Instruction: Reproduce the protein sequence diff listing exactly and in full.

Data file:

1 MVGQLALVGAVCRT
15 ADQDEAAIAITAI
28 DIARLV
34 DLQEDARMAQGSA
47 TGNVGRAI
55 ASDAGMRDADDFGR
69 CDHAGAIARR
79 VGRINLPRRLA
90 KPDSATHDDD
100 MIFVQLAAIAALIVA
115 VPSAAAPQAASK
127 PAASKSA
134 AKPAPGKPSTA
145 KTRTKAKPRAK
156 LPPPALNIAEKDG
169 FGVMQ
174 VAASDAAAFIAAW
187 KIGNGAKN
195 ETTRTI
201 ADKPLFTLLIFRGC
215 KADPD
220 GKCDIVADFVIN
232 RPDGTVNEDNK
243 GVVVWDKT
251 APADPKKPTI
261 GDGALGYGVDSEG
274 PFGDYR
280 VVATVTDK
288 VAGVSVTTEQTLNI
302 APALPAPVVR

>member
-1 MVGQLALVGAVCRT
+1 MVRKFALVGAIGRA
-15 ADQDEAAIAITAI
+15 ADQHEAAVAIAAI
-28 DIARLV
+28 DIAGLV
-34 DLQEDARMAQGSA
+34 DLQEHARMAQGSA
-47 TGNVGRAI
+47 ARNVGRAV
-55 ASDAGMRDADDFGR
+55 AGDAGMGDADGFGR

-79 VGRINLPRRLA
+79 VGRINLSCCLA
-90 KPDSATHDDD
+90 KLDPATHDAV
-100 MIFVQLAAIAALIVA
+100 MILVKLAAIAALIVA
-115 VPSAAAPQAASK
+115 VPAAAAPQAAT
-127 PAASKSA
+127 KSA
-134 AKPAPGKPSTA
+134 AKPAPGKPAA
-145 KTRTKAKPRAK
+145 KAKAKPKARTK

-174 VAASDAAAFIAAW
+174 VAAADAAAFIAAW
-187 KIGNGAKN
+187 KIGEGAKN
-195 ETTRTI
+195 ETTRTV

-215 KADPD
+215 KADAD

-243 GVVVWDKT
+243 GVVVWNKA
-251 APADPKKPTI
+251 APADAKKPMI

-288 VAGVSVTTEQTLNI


1 MVGQLALVGAVCRT
15 ADQDEAAIAITAI
28 DIARLV
34 DLQEDARMAQGSA
47 TGNVGRAI
55 ASDAGMRDADDFGR
69 CDHAGAIARR
79 VGRINLPRRLA
90 KPDSATHDDD
100 MIFVQLAAIAALIVA
115 VPSAAAPQAASK
127 PAASKSA
134 AKPAPGKPSTA
145 KTRTKAKPRAK
156 LPPPALNIAEKDG
169 FGVMQ
174 VAASDAAAFIAAW
187 KIGNGAKN
195 ETTRTI
201 ADKPLFTLLIFRGC
215 KADPD
220 GKCDIVADFVIN
232 RPDGTVNEDNK
243 GVVVWDKT
251 APADPKKPTI
261 GDGALGYGVDSEG
274 PFGDYR
280 VVATVTDK
288 VAGVSVTTEQTLNI
302 APALPAPVVR

>member
-1 MVGQLALVGAVCRT
+1 MVRKFALVGAIGRA
-15 ADQDEAAIAITAI
+15 ADQHEAAVAIAAI
-28 DIARLV
+28 DIAGLV
-34 DLQEDARMAQGSA
+34 DLQEHARMAQGSA
-47 TGNVGRAI
+47 ARNVGRAV
-55 ASDAGMRDADDFGR
+55 AGDAGMGDADGFGR

-79 VGRINLPRRLA
+79 VGRINLSCCLA
-90 KPDSATHDDD
+90 KLDPATHDAV
-100 MIFVQLAAIAALIVA
+100 MILVKLAAIAALIVA
-115 VPSAAAPQAASK
+115 VPAAAAPQAAT
-127 PAASKSA
+127 KSA
-134 AKPAPGKPSTA
+134 AKPAPGKPAA
-145 KTRTKAKPRAK
+145 KAKAKPKARTK

-174 VAASDAAAFIAAW
+174 VAAADAAAFIAAW
-187 KIGNGAKN
+187 KIGEGAKN
-195 ETTRTI
+195 ETTRTV

-215 KADPD
+215 KADAD

-243 GVVVWDKT
+243 GVVVWNKA
-251 APADPKKPTI
+251 APADAKKPMI

-288 VAGVSVTTEQTLNI